Cover: NATO Conventional Defense

NATO Conventional Defense

Force Augmentation with European Reservists

Published 1989

by Roy F. Phillips

Download

Download eBook for Free

FormatFile SizeNotes
PDF file 4.4 MB

Use Adobe Acrobat Reader version 10 or higher for the best experience.

Purchase

Purchase Print Copy

 Format Price
Add to Cart Paperback141 pages $35.00

NATO could enhance a capability for successful forward defense in several ways. One, the reserve option, would create additional NATO forces from the pool of unused or underused European reservists. To assess the feasibility of the reserve option, this study examines one technical and two policy issues: (1) the factors important to reserve unit effectiveness, (2) the number and type of reserve units required to provide NATO with a capability for successful forward defense, and (3) the manpower and budgetary costs of acquiring that security. The analysis shows that approximately 12 division equivalents of reserve forces, costing $50 billion over 15 years (representing a 1.7 percent increase in the defense expenditures of those nations contributing to NATO's Central European defense), could mount the necessary defense. The least expensive alternative, at a cost of $41.2 billion, would purchase one U.S.-based heavy division with a companion POMCUS set (prepositioned materiel configured in unit sets) in Europe. The addition of a single division, however, would not enable NATO to mount a successful forward defense.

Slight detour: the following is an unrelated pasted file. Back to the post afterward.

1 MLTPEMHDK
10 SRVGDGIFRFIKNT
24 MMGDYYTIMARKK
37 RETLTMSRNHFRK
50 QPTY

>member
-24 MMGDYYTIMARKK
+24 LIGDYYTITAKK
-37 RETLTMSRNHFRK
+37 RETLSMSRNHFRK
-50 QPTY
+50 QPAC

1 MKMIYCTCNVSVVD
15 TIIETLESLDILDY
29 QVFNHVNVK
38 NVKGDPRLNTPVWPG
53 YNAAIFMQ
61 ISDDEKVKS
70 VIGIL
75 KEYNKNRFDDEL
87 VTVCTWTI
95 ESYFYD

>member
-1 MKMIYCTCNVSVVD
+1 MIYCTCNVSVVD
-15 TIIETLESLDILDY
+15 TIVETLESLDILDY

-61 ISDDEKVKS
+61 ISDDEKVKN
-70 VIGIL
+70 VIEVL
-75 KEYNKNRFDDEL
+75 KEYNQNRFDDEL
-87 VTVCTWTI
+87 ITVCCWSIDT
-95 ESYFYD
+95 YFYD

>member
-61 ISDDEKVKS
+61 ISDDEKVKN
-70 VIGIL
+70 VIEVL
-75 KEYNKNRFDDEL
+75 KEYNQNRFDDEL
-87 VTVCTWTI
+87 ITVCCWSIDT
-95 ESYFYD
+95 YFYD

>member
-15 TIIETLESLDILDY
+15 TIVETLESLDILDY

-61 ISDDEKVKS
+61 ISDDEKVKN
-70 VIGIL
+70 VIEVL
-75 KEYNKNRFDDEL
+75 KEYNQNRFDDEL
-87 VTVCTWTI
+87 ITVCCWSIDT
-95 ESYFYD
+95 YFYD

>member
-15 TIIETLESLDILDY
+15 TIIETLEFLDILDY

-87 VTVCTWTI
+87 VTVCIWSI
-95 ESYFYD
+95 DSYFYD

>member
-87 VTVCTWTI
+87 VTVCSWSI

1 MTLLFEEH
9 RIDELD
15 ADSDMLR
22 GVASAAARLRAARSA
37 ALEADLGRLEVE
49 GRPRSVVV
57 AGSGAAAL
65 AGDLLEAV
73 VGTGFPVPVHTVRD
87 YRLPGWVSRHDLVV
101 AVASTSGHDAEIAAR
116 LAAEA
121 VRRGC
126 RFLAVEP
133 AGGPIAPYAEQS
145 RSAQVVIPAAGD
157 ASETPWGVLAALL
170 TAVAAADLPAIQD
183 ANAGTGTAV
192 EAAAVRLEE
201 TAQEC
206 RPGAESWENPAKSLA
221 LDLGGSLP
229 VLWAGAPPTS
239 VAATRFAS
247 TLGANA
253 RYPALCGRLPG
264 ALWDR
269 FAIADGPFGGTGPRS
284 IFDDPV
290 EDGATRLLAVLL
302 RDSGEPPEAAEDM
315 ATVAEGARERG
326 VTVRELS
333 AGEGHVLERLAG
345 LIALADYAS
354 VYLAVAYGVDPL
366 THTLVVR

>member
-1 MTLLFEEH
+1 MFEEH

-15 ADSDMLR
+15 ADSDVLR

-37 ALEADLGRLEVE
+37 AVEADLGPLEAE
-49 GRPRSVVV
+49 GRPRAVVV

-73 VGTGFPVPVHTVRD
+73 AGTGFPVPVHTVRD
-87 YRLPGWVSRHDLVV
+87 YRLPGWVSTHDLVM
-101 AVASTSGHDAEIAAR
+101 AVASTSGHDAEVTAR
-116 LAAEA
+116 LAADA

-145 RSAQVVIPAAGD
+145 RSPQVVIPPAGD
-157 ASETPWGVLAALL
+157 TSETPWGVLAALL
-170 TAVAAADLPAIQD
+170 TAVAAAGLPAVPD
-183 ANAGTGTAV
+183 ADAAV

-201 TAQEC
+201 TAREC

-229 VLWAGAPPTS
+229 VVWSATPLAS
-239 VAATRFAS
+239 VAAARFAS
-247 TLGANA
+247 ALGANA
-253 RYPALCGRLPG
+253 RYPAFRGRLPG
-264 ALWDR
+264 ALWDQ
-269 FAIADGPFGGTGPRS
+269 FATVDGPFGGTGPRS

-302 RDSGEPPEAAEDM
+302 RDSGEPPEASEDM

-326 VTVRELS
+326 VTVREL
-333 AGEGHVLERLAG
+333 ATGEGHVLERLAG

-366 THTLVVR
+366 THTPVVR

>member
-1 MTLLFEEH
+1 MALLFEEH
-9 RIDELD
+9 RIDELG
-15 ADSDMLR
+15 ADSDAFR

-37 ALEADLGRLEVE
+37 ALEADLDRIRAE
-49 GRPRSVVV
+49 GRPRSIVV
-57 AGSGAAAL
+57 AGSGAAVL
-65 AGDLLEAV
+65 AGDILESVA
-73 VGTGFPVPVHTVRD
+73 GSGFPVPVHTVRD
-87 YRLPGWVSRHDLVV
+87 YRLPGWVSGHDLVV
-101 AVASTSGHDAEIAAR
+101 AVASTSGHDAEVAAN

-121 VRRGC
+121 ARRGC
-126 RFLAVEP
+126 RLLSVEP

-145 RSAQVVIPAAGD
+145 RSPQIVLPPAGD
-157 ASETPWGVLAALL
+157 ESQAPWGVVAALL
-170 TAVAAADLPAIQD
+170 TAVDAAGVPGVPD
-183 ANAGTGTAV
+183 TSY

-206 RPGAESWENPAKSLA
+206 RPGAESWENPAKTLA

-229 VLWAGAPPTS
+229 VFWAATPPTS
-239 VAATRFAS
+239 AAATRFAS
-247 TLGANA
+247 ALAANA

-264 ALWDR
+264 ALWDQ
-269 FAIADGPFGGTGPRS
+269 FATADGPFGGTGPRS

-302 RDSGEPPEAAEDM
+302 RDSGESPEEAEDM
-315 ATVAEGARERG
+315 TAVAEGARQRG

Research conducted by

This report is part of the RAND note series. The note was a product of RAND from 1979 to 1993 that reported other outputs of sponsored research for general distribution.

This document and trademark(s) contained herein are protected by law. This representation of RAND intellectual property is provided for noncommercial use only. Unauthorized posting of this publication online is prohibited; linking directly to this product page is encouraged. Permission is required from RAND to reproduce, or reuse in another form, any of its research documents for commercial purposes. For information on reprint and reuse permissions, please visit www.rand.org/pubs/permissions.

RAND is a nonprofit institution that helps improve policy and decisionmaking through research and analysis. RAND's publications do not necessarily reflect the opinions of its research clients and sponsors.